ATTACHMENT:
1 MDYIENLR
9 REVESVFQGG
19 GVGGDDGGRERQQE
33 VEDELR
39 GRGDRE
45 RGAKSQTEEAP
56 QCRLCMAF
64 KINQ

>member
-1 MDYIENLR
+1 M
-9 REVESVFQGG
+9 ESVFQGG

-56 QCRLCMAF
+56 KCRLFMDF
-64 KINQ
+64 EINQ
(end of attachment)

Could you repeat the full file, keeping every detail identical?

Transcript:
1 MDYIENLR
9 REVESVFQGG
19 GVGGDDGGRERQQE
33 VEDELR
39 GRGDRE
45 RGAKSQTEEAP
56 QCRLCMAF
64 KINQ

>member
-1 MDYIENLR
+1 M
-9 REVESVFQGG
+9 ESVFQGG

-56 QCRLCMAF
+56 KCRLFMDF
-64 KINQ
+64 EINQ